PMS, or premenstrual syndrome, is a term used to describe a very wide range of symptoms that occur during the second half of a woman’s menstrual cycle- approximately 14 or more days after the first day of her last period.
In most cases, these symptoms will disappear 1 to 2 days after her next period begins.
What are the Causes of PMS?
Researchers have been unable to pinpoint a specific cause of PMS. However, it is apparent that some changes in the hormone levels in the brain might play a role in this condition- but this has not yet been proven.
Women with this condition might have different responses to these hormones. Additionally, this condition could have some relation to psychological, social, biological, and even cultural factors.
Approximately 75 percent- or 3 out of every 4 women experience symptoms of premenstrual syndrome during their childbearing years. A woman is more at risk if she has some or all of the following:
- Is between her late 20’s to late 40s.
- Has had at least one child.
- Has a family- or personal- history of major depressive disorder.
- Has had a history of an affective mood disorder or postpartum depression.
In many cases, the symptoms of PMS will become much worse when a woman is in her late 30s to late 40s, as she gets closer to the transition into menopause.
Some of the other factors that can increase a woman’s chance of experiencing premenstrual syndrome are not getting the proper amounts of calcium, B6, or magnesium in her diet, not getting proper exercise, high levels of stress, and consuming too much caffeine.
Symptoms of Premenstrual Syndrome
PMS is characterized by some of the following common physical symptoms:
- Pain in the lower back
- Lowered energy levels/lack of energy
- Tender and swollen breasts
- Little to no tolerance for noise/light
In addition to the above physical symptoms, it is also very common for a woman to experience some of the following mental/emotional symptoms:
- Unexplained sadness
- Difficulty staying alert
- Difficulty focusing
- Becoming withdrawn
- Mood swings
- Poor judgement
- Sleeping too much
- Sleeping too little
- Lowered self-image/self-esteem
Some women will experience very severe PMS symptoms, while others will barely notice theirs. Also, symptoms vary from one woman to the next and can also vary from one month to the next.
Finally, be aware that if a woman notices her symptoms are very severe, she could be suffering from a condition known as premenstrual dysphoric disorder, or PMDD. This is a very rare condition, though, so don’t get too concerned.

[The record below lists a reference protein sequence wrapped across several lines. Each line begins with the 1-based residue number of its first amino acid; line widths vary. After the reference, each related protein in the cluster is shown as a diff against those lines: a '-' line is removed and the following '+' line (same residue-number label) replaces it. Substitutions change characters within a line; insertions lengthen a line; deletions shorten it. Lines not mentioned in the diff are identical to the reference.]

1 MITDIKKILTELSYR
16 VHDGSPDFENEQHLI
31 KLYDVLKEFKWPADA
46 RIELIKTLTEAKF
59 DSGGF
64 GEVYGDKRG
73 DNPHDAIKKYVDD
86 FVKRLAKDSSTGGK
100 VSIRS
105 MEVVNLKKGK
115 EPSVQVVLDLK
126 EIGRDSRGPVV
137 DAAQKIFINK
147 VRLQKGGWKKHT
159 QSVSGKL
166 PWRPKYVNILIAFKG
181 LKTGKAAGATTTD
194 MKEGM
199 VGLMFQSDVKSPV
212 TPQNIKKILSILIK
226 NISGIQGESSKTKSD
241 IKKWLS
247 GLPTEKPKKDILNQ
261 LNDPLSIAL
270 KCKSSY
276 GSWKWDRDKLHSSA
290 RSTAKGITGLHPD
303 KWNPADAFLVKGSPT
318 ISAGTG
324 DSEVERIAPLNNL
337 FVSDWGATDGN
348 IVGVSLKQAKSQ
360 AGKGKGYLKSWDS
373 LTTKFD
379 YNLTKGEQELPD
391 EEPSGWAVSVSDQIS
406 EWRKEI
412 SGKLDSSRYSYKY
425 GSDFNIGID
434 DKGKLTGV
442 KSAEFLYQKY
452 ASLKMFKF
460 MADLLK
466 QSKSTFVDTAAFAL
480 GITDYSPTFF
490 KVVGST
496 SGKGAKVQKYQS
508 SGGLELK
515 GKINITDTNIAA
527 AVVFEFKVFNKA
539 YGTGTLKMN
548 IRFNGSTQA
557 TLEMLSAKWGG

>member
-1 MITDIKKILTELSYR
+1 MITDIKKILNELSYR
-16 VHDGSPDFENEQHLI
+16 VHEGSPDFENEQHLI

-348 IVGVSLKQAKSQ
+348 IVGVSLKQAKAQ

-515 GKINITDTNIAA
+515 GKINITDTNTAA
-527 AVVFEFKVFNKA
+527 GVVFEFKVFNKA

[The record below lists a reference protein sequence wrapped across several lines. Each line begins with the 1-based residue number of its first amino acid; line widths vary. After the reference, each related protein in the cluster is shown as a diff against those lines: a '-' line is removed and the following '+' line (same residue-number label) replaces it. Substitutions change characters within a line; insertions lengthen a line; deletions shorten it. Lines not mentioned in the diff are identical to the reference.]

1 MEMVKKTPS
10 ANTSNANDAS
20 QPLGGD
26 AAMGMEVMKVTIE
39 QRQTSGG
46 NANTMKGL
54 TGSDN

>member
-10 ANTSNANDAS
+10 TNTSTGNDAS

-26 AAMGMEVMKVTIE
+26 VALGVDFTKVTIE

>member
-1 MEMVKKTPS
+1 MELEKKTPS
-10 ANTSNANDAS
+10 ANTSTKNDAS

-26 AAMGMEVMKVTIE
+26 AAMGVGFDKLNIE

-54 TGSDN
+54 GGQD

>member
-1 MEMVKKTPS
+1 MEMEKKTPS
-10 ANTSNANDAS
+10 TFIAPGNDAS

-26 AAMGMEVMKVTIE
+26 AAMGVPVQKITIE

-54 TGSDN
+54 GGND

Should You Visit Your Physician?
If you have done everything you can do in order to manage your symptoms, and they are still controlling your life by affecting your daily activities as well as your health, you should definitely see a physician.
As I have already said, there is no specific cause that has been found for PMS. However, there are several factors that have been found to contribute to this condition, including:
Changes in hormones: when a woman is going through pregnancy and menopause, the signs and symptoms of PMS are likely to disappear due to the fluctuations in hormones.
Chemical changes: it is possible that fluctuations of the neurotransmitter serotonin could be a trigger for PMS. When you don’t have enough of this neurotransmitter, you are likely to experience depression, food cravings, fatigue, and problems with sleep- too much or not enough.
Depression: in some cases, a woman experiencing severe PMS also has an underlying condition of depression that has not been diagnosed. However, depression by itself will not cause all of the symptoms of PMS.
Getting Ready to See Your Physician
Chances are, you will first turn to your primary care provider. However, sometimes, when you call to make an appointment, they may go ahead and refer you to a gynecologist- a physician who specializes in this area.
Following are some things you can do to get ready for the appointment.
When you make your appointment, be sure to ask if there’s anything you need to do to prepare for it. Make sure that there are no restrictions.
Take a few minutes to record all of the symptoms you have been experiencing- even if you don’t believe they’re related to the reason you made the appointment in the first place. The physician may be able to see a connection that you can’t.
Be sure to write down all of your key medical history, including medications you’re taking such as prescription, OTC, and even vitamins. Also, write down other conditions you are being treated for or have been treated for.
Think about and write down a few questions to ask the doctor. Then, be sure to bring your notebook with you so that you can write down the information as the doctor is answering your questions and concerns. Here are a few questions to consider:
- What can I do to minimize my symptoms of PMS?
- Will these symptoms resolve on their own or will they require treatment?
- Is it possible that these symptoms are pointing to a more serious condition?
- Do you think that PMS symptoms should be treated and which ones are available?
- (If he/she is prescribing a medication) Is there a generic alternative to that medication?
- Are there any brochures that I can have to read more about this or are there some websites that I can take a look at to educate myself?